South Shore residents get NYAW credit, too

Deal also requires appointment of independent monitor

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A deal reached between New York American Water and the state Public Service Commission on Aug. 18 will allow South Shore ratepayers to receive credits on future water bills, after they recently skyrocketed. Ratepayers in Sea Cliff were refunded a similar credit of $68 each earlier this year, after a PSC report revealed that those customers were collectively overcharged $282,000.

“We are fully committed to addressing the concerns of our customers, and this agreement will help provide prompt rate relief,” NYAW Deputy Chief Operating Officer William Varley said in a prepared statement. “We will continue to review every high bill complaint we have received.”

The deal also mandates the appointment of an independent monitor who will review NYAW’s controls and processes “in an effort to help restore customer confidence,” the company said.

Gov. Andrew Cuomo reportedly helped broker the agreement between NYAW and the PSC, and previously referred the matter to state Attorney General Barbara Underwood. On July 31, a spokeswoman for state Comptroller Thomas DiNapoli said his office was reviewing “some issues” related to NYAW.

The agreement came after hundreds of NYAW ratepayers complained that their bills had more than doubled, despite their efforts to conserve water. During a town hall hosted by NYAW and elected officials in East Rockaway on Aug. 9, Varley admitted that customers could use less water than in previous years and still pay more under the new system.

Call for GAO probe

On Monday, U.S. Sen. Charles Schumer called for the federal Government Accountability Office to look into NYAW and its eligibility to receive federal funding.

“This is why we’re here,” Schumer said outside Glen Head resident Agatha Nadel’s home, holding an oversized replica of her $1,300 bill from last summer. “The steady drip-drip-drip of dubious charges, rate hikes and bad billing demands enhanced scrutiny from the federal government.”

Schumer said that since New York’s Drinking Water State Revolving Fund supported $68 million of NYAW’s long-term debt when it acquired Aqua Water in 2001, the company is eligible to potentially receive more federal dollars from both DWSRF and the Environmental Facilities Corporation via the same fund.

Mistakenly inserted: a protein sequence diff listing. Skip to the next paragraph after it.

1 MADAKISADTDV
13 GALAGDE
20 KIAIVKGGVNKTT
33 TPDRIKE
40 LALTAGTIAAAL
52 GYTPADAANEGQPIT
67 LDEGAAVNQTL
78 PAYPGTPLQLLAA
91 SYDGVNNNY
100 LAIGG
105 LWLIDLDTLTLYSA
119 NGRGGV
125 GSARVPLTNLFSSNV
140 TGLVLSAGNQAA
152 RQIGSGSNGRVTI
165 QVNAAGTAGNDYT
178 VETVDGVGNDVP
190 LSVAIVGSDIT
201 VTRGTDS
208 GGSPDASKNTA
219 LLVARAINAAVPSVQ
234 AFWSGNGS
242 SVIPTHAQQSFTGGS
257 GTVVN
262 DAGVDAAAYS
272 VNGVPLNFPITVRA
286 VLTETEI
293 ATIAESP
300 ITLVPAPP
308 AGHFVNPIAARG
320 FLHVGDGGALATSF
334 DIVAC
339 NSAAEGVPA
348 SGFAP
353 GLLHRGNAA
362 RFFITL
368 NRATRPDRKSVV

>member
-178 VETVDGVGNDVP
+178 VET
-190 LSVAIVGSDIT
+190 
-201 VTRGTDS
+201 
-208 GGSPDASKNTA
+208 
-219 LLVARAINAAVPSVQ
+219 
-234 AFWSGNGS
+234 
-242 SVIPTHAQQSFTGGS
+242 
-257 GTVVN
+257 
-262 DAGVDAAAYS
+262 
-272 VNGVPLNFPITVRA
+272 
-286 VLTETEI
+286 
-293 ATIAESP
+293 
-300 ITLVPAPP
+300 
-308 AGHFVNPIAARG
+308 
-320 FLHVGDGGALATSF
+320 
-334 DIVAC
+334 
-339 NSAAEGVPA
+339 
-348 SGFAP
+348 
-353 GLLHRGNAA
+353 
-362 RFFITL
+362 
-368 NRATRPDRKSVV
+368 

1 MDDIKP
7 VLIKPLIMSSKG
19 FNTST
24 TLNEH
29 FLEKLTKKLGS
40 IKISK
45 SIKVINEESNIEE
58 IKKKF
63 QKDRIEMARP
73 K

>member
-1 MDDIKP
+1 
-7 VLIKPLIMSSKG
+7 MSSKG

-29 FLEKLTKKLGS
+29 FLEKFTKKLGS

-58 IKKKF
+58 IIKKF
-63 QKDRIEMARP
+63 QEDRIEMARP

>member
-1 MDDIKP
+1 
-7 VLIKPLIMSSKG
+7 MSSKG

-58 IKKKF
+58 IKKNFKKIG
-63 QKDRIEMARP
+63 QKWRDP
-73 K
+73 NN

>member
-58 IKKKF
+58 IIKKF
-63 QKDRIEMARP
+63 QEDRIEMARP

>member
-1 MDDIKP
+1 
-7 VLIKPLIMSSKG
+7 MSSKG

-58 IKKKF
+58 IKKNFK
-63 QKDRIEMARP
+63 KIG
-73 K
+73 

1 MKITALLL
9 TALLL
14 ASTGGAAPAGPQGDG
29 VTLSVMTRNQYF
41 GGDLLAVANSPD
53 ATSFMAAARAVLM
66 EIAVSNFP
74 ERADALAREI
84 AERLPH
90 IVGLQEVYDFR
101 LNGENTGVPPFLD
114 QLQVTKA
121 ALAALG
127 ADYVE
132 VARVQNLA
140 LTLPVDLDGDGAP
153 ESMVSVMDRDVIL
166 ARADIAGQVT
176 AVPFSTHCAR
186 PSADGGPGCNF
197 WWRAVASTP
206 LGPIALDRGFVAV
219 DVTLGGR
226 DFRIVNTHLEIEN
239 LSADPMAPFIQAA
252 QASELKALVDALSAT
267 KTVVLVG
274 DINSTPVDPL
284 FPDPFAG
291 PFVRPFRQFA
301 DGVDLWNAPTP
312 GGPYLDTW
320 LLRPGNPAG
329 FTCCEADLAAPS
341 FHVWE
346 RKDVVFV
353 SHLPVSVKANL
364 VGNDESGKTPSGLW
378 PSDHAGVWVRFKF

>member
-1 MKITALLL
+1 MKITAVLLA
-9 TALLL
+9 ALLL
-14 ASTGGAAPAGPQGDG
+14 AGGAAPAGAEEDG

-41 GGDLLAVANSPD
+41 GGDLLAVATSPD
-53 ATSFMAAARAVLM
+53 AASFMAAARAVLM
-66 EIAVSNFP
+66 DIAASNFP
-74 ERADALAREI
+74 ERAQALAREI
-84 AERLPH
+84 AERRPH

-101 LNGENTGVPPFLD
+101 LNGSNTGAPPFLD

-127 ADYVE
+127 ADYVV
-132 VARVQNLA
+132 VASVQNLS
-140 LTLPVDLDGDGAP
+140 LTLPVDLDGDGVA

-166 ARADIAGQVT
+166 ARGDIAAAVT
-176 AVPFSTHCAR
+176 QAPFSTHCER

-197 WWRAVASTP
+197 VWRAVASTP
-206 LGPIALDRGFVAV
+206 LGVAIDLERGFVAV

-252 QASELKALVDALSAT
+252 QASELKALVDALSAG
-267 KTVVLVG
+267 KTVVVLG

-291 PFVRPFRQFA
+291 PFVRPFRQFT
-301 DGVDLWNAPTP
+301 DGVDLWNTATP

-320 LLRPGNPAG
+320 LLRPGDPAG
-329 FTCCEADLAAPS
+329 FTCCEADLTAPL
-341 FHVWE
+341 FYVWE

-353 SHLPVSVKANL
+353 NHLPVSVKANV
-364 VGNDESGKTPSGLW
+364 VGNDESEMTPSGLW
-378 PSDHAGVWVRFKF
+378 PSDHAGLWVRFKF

In a recent letter to Comptroller General Eugene Dodaro, Schumer asked the GAO to “conduct a review of American Water’s possible use of the Drinking Water State Revolving Funds [to determine] whether it is consistent with the intent of the law that established the program” (see box).

Schumer was joined by Nassau County Executive Laura Curran, a Democrat from Baldwin, and County Comptroller Jack Schnirman, a Democrat from Long Beach. Curran said that the county would review monitoring reports regularly to “address recent utility billing concerns, and ensure residents have access to water that is clean and available at a reasonable price.”

Schnirman agreed that the issue deserves greater federal oversight. “Utility costs are a burden to ratepayers, and it’s important that we have collaboration across all levels of government to push for answers and get results,” he said.

Also in attendance were members of North Shore Concerned Citizens, whose mission is to remove NYAW as the community’s water provider and replace it with a public entity. Executive member Bruce Kennedy, of Sea Cliff, said the GAO probe would “provide real remedy for this gross impropriety.” Schumer added that the results of the federal audit could determine whether a public takeover of NYAW is a viable option.

Fight for feasibility study

In the past, North Shore state lawmakers had proposed legislation to fund a feasibility study to see whether a takeover of NYAW by a neighboring water district was possible. Despite calls for federal probes, State Sen. Carl Marcellino, a Republican from Oyster Bay, and Assemblyman Charles Lavine, a Democrat from Glen Cove, have said they believe a feasibility study is still necessary.

“We have a grant that we’ve applied for that would include money for sewer and water infrastructure,” Marcellino said, “and we can take money from that grant and apply it to funding the feasibility study.”

Lavine said the study would determine whether NYAW districts could connect to a public water provider, and also whether the establishment of a new water authority was feasible.

“We’re still waiting to see how much money is going to be made available for this purpose, and [the grant] should be approved within the next several months,” Lavine said.